Tuesday, December 11, 2007

Twofer Tuesday!

My earlier blog was a little too serious for my taste (I loathe overly serious people), so let's see what else I can dig up...

It was the 4th of July 1981 and I was entering seventh grade in the fall. My father, a volunteer with the local Rescue Squad, was set to march in the Plainfield/North Plainfield parade once again. I was going to watch from squad headquarters (a choice viewing location because you could still see the parade from the air conditioned interior) and my mother was somehow charged with walking the dog that day. My mother has never been the most graceful woman on the planet, but much like alerting a child to something's value and warning him not to break it almost ensures its imminent destruction, my father's incessant teasing made my mother even more klutzy. To the point that she had a very difficult time walking anywhere in the 70s or 80s without tripping and/or falling. On this particular day, she tripped while walking the dog and wrenched her ankle pretty badly. I don't remember the specifics, but my mother wound up being tended by the Rescue Squad workers who were on duty and not marching in the parade -- men and women who were friends with my parents or at the very least knew who they were. My mother was very well endowed that particular summer and in a foreshadowing of my own sense of humor, was wearing a tasteful T-shirt that had a saying in large Braille letters across the chest. Anyone looking at the shirt would ask, "What does it say?" to which my mother would respond truthfully, "Let your fingers do the walking."

Bah dum bum.

Off she went to the hospital while word of what had happened got to my father and me. Mom spent the day spreading American Sign Language awareness and a touch of class, while I imagine my father did a good deal of shaking his head and sighing. Mom eventually came home with a large splint around her ankle, crutches, and less love for the dog. I escaped to my grandparents' house around the corner to enjoy the yearly fireworks battle between two of their neighbors. I was all set to hunker down and watch the insanity as two families who lived across the street from each other aimed fireworks at each others' homes and occasionally into the sky. I decided to pop some popcorn for the show. My grandparents had an old popper that could either hold oil in the bottom (which is the way I always did it) or could use butter melted from above the lid. For whatever reason, I went the butter route this time around. I followed the directions and added the butter to the lid. As best I can tell, the butter was supposed to melt, drip down, heat, and then cause the corn to pop. As an adult, I'm fairly confident I DIDN'T read the directions, made that horribly wrong assumption, and screwed the whole thing up. I'm sure the little butter reservoir was just to add butter towards the end of the popping to butter the popped kernels, not to provide the oil necessary for popping. So I added the butter, and nothing happened. And I added more butter, and nothing happened. I must have melted a stick or two in there and all the while the melted butter is heating in the bottom of the popper. At some point, I surrendered and decided to start over with oil. So I flipped the popper over to dump everything into the huge plastic lid -- the way one normally would retrieve the popcorn. Well, what I didn't notice was all the little cutouts around the circumference of the plastic lid -- that is, until the boiling hot butter dripped through the cutouts and down onto my bare foot. Holy hell. The largest blister I had ever seen immediately started forming across the entire surface of my foot and I started screaming my head off. My grandfather came running in and proceeded to rub BUTTER on the blister and I lost it. I never understood what he was doing until years later when I learned that prior to pasteurization, butter used to contain natural antibodies and was routinely used to treat burns. My grandfather, having been raised on a farm, would know this. Sorry I yelled at you, "Dad." (I called my mother's parents "Mom" and "Dad" because that's what I heard her call them. I've always been a terribly confused person!)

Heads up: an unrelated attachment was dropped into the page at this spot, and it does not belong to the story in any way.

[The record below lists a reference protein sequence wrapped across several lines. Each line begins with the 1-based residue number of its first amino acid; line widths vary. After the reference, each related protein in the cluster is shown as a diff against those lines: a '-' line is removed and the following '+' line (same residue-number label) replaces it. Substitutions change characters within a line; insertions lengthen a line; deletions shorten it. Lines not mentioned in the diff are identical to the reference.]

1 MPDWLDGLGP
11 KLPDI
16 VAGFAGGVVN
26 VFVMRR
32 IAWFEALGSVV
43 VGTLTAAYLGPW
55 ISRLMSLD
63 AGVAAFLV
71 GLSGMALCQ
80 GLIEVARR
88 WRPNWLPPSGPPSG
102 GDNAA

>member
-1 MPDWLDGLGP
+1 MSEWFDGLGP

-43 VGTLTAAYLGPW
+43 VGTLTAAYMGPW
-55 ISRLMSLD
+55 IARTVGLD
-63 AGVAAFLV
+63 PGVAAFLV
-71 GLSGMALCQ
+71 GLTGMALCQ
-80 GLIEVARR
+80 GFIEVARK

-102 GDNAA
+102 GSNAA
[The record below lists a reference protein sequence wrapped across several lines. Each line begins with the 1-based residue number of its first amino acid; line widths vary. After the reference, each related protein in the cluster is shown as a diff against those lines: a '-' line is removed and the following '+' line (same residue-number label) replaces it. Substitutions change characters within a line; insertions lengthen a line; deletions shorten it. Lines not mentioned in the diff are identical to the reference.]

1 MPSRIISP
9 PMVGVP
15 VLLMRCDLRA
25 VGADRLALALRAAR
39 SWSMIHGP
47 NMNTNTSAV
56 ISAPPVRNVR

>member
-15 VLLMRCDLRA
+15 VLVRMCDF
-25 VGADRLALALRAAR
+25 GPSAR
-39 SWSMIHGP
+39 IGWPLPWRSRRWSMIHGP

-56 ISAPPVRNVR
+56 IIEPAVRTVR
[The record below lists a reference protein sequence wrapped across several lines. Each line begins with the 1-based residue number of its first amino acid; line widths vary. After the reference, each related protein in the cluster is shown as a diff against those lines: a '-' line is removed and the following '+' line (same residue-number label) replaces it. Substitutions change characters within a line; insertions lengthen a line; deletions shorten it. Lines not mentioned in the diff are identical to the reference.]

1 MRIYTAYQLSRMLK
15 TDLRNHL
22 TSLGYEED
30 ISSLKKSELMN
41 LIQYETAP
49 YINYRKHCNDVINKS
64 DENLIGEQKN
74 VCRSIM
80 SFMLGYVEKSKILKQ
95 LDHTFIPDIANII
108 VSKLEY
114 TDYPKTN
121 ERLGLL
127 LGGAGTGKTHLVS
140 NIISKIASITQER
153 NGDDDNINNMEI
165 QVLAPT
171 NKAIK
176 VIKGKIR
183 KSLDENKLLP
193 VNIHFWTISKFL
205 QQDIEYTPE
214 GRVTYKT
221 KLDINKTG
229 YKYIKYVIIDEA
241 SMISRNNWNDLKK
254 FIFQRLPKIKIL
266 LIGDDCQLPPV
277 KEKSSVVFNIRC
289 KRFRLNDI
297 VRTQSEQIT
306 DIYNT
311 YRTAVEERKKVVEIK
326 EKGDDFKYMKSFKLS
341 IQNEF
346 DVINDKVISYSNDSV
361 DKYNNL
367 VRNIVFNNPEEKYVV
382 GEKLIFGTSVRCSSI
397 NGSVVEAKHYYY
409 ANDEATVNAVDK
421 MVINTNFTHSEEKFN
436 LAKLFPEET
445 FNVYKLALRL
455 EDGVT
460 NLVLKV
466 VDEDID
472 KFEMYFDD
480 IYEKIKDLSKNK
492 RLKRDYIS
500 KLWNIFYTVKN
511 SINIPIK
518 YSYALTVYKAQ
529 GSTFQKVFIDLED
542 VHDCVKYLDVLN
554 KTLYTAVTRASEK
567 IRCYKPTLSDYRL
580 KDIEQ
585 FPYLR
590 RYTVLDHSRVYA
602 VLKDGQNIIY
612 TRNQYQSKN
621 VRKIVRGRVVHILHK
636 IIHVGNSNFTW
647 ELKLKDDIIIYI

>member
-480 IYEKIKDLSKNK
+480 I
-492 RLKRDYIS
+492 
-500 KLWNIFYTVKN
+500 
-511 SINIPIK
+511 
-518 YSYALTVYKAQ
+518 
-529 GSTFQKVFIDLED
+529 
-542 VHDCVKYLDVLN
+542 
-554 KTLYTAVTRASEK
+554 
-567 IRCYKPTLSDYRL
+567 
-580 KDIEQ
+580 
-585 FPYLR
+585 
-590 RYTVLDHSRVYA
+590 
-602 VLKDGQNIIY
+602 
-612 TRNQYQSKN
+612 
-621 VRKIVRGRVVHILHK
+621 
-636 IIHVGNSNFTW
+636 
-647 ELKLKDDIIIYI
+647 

Anyway, I survived but went barefoot for the rest of the summer. I returned home the next day and hobbled about in unison with my mother who was on crutches. My father was left tending to us both and there's one other little tidbit....we both had our periods at the time and were crazy bitchy. I remember going with him to the Acme for "mouse mattresses." I had no idea what he was referring to. I kept asking and he kept whispering "mouse mattresses" with more and more emphasis. It was only when I saw him sheepishly approach the checkout line with a package of maxi pads that I understood what he was saying. I really had no chance -- both of my parents were completely bent!

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